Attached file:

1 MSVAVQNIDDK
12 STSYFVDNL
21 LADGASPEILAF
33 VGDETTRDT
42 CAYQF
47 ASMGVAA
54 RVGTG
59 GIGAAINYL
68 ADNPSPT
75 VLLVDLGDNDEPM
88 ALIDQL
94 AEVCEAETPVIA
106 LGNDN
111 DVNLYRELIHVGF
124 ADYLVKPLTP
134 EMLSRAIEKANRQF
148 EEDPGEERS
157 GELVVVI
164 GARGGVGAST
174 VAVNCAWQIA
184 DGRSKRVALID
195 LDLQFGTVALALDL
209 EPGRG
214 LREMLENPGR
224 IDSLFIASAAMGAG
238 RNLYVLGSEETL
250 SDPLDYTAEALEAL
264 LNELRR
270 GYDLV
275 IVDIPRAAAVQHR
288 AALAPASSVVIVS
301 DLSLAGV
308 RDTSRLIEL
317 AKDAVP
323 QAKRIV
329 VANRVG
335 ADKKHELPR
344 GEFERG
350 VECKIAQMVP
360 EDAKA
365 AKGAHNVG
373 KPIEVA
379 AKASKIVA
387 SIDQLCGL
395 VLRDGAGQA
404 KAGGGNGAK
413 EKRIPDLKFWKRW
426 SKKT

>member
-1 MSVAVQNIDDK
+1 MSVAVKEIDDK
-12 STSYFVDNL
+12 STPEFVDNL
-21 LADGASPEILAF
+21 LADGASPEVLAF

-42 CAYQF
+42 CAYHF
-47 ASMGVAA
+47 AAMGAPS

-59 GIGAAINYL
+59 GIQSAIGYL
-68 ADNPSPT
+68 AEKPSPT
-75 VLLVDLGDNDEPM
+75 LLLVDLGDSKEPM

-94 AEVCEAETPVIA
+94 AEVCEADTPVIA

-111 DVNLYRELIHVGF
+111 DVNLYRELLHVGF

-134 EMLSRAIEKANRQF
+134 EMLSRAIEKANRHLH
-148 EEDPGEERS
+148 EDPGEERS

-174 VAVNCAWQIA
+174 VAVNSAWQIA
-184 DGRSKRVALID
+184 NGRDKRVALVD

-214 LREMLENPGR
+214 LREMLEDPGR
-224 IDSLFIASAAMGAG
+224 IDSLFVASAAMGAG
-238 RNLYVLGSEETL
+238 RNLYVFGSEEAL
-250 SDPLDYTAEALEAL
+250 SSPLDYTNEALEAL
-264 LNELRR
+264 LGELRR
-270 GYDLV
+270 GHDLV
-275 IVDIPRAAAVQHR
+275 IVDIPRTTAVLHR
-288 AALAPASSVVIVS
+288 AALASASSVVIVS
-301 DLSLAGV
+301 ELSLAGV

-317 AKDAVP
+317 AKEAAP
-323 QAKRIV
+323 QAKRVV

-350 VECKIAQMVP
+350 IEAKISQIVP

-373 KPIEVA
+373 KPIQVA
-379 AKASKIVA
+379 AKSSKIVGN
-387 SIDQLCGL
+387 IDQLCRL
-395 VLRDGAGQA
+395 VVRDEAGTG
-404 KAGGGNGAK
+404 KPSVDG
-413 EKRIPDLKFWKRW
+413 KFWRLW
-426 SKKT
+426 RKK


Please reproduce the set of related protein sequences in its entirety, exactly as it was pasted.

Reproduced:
1 MSVAVQNIDDK
12 STSYFVDNL
21 LADGASPEILAF
33 VGDETTRDT
42 CAYQF
47 ASMGVAA
54 RVGTG
59 GIGAAINYL
68 ADNPSPT
75 VLLVDLGDNDEPM
88 ALIDQL
94 AEVCEAETPVIA
106 LGNDN
111 DVNLYRELIHVGF
124 ADYLVKPLTP
134 EMLSRAIEKANRQF
148 EEDPGEERS
157 GELVVVI
164 GARGGVGAST
174 VAVNCAWQIA
184 DGRSKRVALID
195 LDLQFGTVALALDL
209 EPGRG
214 LREMLENPGR
224 IDSLFIASAAMGAG
238 RNLYVLGSEETL
250 SDPLDYTAEALEAL
264 LNELRR
270 GYDLV
275 IVDIPRAAAVQHR
288 AALAPASSVVIVS
301 DLSLAGV
308 RDTSRLIEL
317 AKDAVP
323 QAKRIV
329 VANRVG
335 ADKKHELPR
344 GEFERG
350 VECKIAQMVP
360 EDAKA
365 AKGAHNVG
373 KPIEVA
379 AKASKIVA
387 SIDQLCGL
395 VLRDGAGQA
404 KAGGGNGAK
413 EKRIPDLKFWKRW
426 SKKT

>member
-1 MSVAVQNIDDK
+1 MSVAVKEIDDK
-12 STSYFVDNL
+12 STPEFVDNL
-21 LADGASPEILAF
+21 LADGASPEVLAF

-42 CAYQF
+42 CAYHF
-47 ASMGVAA
+47 AAMGAPS

-59 GIGAAINYL
+59 GIQSAIGYL
-68 ADNPSPT
+68 AEKPSPT
-75 VLLVDLGDNDEPM
+75 LLLVDLGDSKEPM

-94 AEVCEAETPVIA
+94 AEVCEADTPVIA

-111 DVNLYRELIHVGF
+111 DVNLYRELLHVGF

-134 EMLSRAIEKANRQF
+134 EMLSRAIEKANRHLH
-148 EEDPGEERS
+148 EDPGEERS

-174 VAVNCAWQIA
+174 VAVNSAWQIA
-184 DGRSKRVALID
+184 NGRDKRVALVD

-214 LREMLENPGR
+214 LREMLEDPGR
-224 IDSLFIASAAMGAG
+224 IDSLFVASAAMGAG
-238 RNLYVLGSEETL
+238 RNLYVFGSEEAL
-250 SDPLDYTAEALEAL
+250 SSPLDYTNEALEAL
-264 LNELRR
+264 LGELRR
-270 GYDLV
+270 GHDLV
-275 IVDIPRAAAVQHR
+275 IVDIPRTTAVLHR
-288 AALAPASSVVIVS
+288 AALASASSVVIVS
-301 DLSLAGV
+301 ELSLAGV

-317 AKDAVP
+317 AKEAAP
-323 QAKRIV
+323 QAKRVV

-350 VECKIAQMVP
+350 IEAKISQIVP

-373 KPIEVA
+373 KPIQVA
-379 AKASKIVA
+379 AKSSKIVGN
-387 SIDQLCGL
+387 IDQLCRL
-395 VLRDGAGQA
+395 VVRDEAGTG
-404 KAGGGNGAK
+404 KPSVDG
-413 EKRIPDLKFWKRW
+413 KFWRLW
-426 SKKT
+426 RKK